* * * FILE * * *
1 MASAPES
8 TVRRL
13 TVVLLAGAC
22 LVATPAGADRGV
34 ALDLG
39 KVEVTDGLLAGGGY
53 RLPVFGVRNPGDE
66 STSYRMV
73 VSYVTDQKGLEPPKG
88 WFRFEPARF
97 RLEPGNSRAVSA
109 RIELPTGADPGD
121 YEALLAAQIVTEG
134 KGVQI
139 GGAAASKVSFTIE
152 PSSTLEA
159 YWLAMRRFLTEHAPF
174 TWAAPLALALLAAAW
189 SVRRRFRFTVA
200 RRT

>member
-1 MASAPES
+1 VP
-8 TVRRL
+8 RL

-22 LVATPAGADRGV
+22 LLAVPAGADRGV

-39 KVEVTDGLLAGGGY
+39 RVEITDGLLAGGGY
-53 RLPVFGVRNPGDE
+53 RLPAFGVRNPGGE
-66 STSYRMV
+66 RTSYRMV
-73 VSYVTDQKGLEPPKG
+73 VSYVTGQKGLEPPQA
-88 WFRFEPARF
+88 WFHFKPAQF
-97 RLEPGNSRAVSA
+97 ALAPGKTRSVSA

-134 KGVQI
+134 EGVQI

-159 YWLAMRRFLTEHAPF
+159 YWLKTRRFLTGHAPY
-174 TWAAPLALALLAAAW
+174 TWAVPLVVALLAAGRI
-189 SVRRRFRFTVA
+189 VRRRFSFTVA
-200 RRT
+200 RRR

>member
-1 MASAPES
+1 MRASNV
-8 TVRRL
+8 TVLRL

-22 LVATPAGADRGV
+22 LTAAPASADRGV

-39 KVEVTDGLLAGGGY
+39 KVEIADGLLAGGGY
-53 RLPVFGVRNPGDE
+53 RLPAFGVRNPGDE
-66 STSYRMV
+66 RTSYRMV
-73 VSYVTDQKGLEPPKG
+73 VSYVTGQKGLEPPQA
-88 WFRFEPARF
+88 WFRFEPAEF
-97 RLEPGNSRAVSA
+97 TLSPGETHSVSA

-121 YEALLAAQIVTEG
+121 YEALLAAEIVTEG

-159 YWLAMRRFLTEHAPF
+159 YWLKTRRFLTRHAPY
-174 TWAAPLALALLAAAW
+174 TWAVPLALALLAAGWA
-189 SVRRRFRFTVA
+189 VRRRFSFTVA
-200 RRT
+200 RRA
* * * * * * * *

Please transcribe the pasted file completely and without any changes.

1 MASAPES
8 TVRRL
13 TVVLLAGAC
22 LVATPAGADRGV
34 ALDLG
39 KVEVTDGLLAGGGY
53 RLPVFGVRNPGDE
66 STSYRMV
73 VSYVTDQKGLEPPKG
88 WFRFEPARF
97 RLEPGNSRAVSA
109 RIELPTGADPGD
121 YEALLAAQIVTEG
134 KGVQI
139 GGAAASKVSFTIE
152 PSSTLEA
159 YWLAMRRFLTEHAPF
174 TWAAPLALALLAAAW
189 SVRRRFRFTVA
200 RRT

>member
-1 MASAPES
+1 VP
-8 TVRRL
+8 RL

-22 LVATPAGADRGV
+22 LLAVPAGADRGV

-39 KVEVTDGLLAGGGY
+39 RVEITDGLLAGGGY
-53 RLPVFGVRNPGDE
+53 RLPAFGVRNPGGE
-66 STSYRMV
+66 RTSYRMV
-73 VSYVTDQKGLEPPKG
+73 VSYVTGQKGLEPPQA
-88 WFRFEPARF
+88 WFHFKPAQF
-97 RLEPGNSRAVSA
+97 ALAPGKTRSVSA

-134 KGVQI
+134 EGVQI

-159 YWLAMRRFLTEHAPF
+159 YWLKTRRFLTGHAPY
-174 TWAAPLALALLAAAW
+174 TWAVPLVVALLAAGRI
-189 SVRRRFRFTVA
+189 VRRRFSFTVA
-200 RRT
+200 RRR

>member
-1 MASAPES
+1 MRASNV
-8 TVRRL
+8 TVLRL

-22 LVATPAGADRGV
+22 LTAAPASADRGV

-39 KVEVTDGLLAGGGY
+39 KVEIADGLLAGGGY
-53 RLPVFGVRNPGDE
+53 RLPAFGVRNPGDE
-66 STSYRMV
+66 RTSYRMV
-73 VSYVTDQKGLEPPKG
+73 VSYVTGQKGLEPPQA
-88 WFRFEPARF
+88 WFRFEPAEF
-97 RLEPGNSRAVSA
+97 TLSPGETHSVSA

-121 YEALLAAQIVTEG
+121 YEALLAAEIVTEG

-159 YWLAMRRFLTEHAPF
+159 YWLKTRRFLTRHAPY
-174 TWAAPLALALLAAAW
+174 TWAVPLALALLAAGWA
-189 SVRRRFRFTVA
+189 VRRRFSFTVA
-200 RRT
+200 RRA